Refugees

The day before Thanksgiving I toured a neighborhood near Rome’s central train station with a young man who spent his first months in the city homeless.  He slept on the sidewalk beside the station, washed his clothes in fountains and ate at soup kitchens when he lined up early enough and before the food ran out. He shared his story with a small group of us who wanted to know more about the homelessness that befalls many refugees in Rome. He had already lived a nightmare that stretched from Mali to Libya and Malta before he came to Italy. He was just 21 when he landed in Rome on a Ryan Air flight, an odd detail that lies outside the typical path to this city for the current influx of refugees. Otherwise, his story is not unlike thousands of other people fleeing conflict or crumbling economies in nations in Africa and in Syria, Iraq and Afghanistan among other countries in crisis. One of the easiest gateways to Europe is Italy because of its proximity to north Africa and narrow passage across the Mediterranean Sea.

My tour guide still lives in a state of threatening crisis but he has applied for asylum in Italy and now lives in a shelter for refugees.  His life became more organized when he found a day facility that offers small meals, personal supplies, language classes and legal aid to refugees and migrants.

Now he works part-time at the center and he finds other odd jobs and opportunities to earn money.  Still, he lives a precarious existence.  Staying legal requires him to perpetually manage annual applications for temporary asylum.  He says it sometimes takes eight months to renew just one of three required documents.  Imagine the energy and organization needed to manage this bureaucracy while hungry and homeless and stateless.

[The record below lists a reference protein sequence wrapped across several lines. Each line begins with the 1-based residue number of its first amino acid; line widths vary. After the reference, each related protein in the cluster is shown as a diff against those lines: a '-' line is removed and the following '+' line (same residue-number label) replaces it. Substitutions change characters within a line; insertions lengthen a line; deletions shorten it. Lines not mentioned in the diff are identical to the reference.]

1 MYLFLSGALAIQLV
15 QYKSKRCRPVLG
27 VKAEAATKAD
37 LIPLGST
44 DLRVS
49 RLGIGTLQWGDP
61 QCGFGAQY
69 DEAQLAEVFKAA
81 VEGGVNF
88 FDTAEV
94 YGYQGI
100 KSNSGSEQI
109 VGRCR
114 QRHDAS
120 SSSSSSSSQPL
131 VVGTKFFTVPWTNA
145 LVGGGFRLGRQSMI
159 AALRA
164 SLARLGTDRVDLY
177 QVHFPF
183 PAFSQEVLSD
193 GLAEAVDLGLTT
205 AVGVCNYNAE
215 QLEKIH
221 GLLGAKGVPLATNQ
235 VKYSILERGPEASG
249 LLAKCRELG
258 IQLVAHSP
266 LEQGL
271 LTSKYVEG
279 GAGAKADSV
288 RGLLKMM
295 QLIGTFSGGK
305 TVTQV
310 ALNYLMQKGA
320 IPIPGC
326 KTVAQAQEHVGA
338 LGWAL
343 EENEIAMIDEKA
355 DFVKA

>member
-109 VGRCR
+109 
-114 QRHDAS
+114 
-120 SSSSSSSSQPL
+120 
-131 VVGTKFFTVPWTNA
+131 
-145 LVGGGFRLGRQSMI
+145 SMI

Applying for asylum in Rome doesn’t guarantee housing or the meager benefits afforded refugees.  Record numbers of people are coming to Italy – nearly 130,000 this year alone – and many of them end up Rome.  There are not enough shelters here and applicants have to wait for housing.  It also takes time to get into the system and there’s a dearth of emergency housing for the undocumented.  In the interim, refugees sleep on the streets.

This is one of the reasons why I am working with four other volunteers on an emergency housing initiative.  We want to open a 30-bed shelter for refugees in need of immediate, temporary housing.  Ideally, the center would become a replicable prototype and eventually, a network of centers would open and share resources, such as medical care, teachers and counsellors.  We have an awesome team and it includes the young man I write about in this post.  I am confident that something will come of this effort.  But it is sobering to keep in mind that a temporary bed is just the beginning of another long and uncertain journey for asylum seekers.  Most have already suffered enormous tragedy just getting to Italy.  Applying for refugee status and finding employment necessary to become independent and to obtain legal residency is a journey far longer than the passage across the Mediterranean.

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Here’s a visual narrative of the weeks not mentioned above. It starts with a trip to London, where I joined my step family for a reunion during Remembrance weekend: